When you hear the word LEGO, what brick first comes to mind? Chances are, for many of us, it is the basic two by four brick, and chances are you are picturing it in red. There have been over 2000 sets which have included it in one colour or another. Which had the most? Which set can claim the title of most basic two by four bricks contained within its box? Today we are going to find out.
This bastion of the LEGO brand is almost as ubiquitous as the company logo. Recently, it has seen a resurgence in set inclusion thanks to the blocky building style of Minecraft. Offerings such as 2110 The Snow Hideout include a generous helping of these basic bricks. Outside of such sets, brick buckets are often the most likely place to find a pile of two by fours. I remember getting hundreds of them when I splurged on a bunch of the 1200 piece Blue Buckets back in 1998.
Yet astonishingly, brick buckets and other specialty offerings such as Dacta, which we often have to exclude from these Hall of Fame entries so they don’t always win (a Dacta set may have 50 minifigures, but if it costs $800 and isn’t available to the general public…), do not claim this particular title anyway. There is a set which wins in its own right, and by a healthy margin.
Clocking in with an impressive 217 copies of the two by four in several colours, 10241 Maersk Line Triple-E is our runner up. Released in 2014, this set utilised the part in question for portions of its hull with the majority used to construct the cargo. With a piece count of 1518, the two by fours included make up an jaw dropping 14.2% of its components. Yet even with such impressive stats, it is not our champion.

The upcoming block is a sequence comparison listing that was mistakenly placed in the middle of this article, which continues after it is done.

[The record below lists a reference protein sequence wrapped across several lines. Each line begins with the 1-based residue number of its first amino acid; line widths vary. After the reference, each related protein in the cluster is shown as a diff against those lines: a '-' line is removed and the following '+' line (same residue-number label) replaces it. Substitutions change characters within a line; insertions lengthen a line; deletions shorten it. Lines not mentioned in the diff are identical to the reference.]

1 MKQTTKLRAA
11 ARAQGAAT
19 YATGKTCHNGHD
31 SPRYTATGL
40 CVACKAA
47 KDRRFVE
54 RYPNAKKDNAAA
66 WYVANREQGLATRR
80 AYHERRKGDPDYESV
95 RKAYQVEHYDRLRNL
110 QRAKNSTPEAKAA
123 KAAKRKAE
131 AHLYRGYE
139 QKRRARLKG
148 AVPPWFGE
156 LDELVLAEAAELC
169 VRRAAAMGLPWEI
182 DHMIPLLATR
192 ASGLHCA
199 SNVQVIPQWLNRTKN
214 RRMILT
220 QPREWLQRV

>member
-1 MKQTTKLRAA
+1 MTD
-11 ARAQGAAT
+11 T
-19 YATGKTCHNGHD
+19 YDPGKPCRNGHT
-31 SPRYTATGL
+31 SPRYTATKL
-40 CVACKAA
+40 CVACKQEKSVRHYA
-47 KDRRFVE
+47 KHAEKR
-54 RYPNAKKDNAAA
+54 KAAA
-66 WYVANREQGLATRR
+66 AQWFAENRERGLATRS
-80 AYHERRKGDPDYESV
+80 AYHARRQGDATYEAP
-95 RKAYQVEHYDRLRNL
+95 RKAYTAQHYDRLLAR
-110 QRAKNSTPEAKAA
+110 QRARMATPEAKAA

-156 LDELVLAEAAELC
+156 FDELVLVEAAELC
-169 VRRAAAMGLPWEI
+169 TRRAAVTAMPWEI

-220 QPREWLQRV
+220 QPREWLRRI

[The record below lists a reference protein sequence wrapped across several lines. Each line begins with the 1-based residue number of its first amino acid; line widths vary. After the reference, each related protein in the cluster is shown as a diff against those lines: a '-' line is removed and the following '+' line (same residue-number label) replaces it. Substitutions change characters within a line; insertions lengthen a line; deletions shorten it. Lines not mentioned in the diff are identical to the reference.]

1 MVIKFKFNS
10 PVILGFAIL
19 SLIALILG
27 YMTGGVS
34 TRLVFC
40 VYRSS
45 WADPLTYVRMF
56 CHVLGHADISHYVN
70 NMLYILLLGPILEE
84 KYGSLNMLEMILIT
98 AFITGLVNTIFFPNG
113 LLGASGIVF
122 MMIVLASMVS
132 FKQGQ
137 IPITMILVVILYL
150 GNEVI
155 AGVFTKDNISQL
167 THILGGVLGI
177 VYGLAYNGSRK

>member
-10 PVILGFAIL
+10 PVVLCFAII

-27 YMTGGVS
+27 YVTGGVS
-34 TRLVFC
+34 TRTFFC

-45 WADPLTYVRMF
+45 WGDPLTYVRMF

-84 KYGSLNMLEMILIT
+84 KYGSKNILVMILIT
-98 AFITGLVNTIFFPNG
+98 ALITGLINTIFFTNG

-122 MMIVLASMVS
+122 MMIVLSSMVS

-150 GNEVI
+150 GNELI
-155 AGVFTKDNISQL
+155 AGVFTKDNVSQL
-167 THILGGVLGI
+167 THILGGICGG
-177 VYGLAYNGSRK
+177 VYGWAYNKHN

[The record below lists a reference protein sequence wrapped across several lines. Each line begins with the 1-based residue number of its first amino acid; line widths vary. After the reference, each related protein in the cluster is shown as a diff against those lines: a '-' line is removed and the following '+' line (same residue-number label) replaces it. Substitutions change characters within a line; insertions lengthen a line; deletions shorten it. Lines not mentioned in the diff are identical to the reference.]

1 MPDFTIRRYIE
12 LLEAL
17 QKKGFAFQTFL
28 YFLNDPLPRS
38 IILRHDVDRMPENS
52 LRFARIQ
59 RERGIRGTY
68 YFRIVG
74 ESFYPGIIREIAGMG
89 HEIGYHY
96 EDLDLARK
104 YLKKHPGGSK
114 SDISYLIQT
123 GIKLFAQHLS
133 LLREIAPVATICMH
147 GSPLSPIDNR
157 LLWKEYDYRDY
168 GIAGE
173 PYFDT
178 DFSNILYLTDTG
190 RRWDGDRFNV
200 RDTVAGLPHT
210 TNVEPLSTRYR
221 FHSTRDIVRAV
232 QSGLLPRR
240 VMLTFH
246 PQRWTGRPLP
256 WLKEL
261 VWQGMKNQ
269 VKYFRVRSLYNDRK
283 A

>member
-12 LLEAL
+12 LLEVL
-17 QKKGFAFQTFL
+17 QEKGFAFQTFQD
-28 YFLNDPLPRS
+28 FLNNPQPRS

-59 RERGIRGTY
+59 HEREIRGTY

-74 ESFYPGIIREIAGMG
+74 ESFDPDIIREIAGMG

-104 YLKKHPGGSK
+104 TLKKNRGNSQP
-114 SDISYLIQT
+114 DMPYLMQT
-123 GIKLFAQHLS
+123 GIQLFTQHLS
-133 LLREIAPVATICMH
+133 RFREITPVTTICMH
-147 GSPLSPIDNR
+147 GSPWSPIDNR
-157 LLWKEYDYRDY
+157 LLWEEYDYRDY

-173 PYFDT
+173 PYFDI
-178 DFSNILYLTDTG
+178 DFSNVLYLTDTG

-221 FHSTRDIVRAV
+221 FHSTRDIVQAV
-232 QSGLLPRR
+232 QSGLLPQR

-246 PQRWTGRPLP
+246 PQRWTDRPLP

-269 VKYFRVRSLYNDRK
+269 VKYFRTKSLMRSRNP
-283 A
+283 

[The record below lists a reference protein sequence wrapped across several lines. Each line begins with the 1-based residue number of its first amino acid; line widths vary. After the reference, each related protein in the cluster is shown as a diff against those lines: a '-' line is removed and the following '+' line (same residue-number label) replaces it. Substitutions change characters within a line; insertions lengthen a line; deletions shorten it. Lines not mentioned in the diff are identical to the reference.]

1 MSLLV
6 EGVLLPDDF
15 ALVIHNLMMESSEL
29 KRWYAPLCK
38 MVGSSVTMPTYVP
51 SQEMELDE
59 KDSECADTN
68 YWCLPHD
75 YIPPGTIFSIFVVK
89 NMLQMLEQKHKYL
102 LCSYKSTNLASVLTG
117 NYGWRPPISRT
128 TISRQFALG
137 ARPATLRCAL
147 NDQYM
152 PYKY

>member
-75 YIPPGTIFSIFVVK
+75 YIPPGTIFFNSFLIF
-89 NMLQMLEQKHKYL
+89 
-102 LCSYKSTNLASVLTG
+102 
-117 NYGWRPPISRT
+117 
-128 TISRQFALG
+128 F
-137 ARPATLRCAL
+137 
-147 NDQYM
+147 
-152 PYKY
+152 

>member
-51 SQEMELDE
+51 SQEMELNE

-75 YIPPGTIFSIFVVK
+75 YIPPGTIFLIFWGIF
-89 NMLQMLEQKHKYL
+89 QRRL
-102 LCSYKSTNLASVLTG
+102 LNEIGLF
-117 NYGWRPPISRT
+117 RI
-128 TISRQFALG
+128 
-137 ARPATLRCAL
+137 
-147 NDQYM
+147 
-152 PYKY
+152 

The honour goes to a set which was the byproduct of the LEGO Group floundering in the early 1990s to get something, anything, to sell. Amidst a hash of remakes, LEGO Factory, Galidor, Jack Stone and other monstrosities, there were a few gems. One of them was 3450 Statue of Liberty. Almost all of its 2882 parts were rare Sand Green (good luck trying to source this set) and of that pile of plastic, 413 were two by four bricks, nearly double the runner up. Lady Liberty also, albeit barely, edges 10241 in the percentage category with 14.3% of its contents being two by four bricks. A truly unique set that proves that the two by four can be the basis of a very attractive set for AFOLs.
Brick Fanatics Hall of Fame Honourees:
Set with Most 2×4 Bricks – 3450 Statue of Liberty
Brick Fanatics Hall of Shame: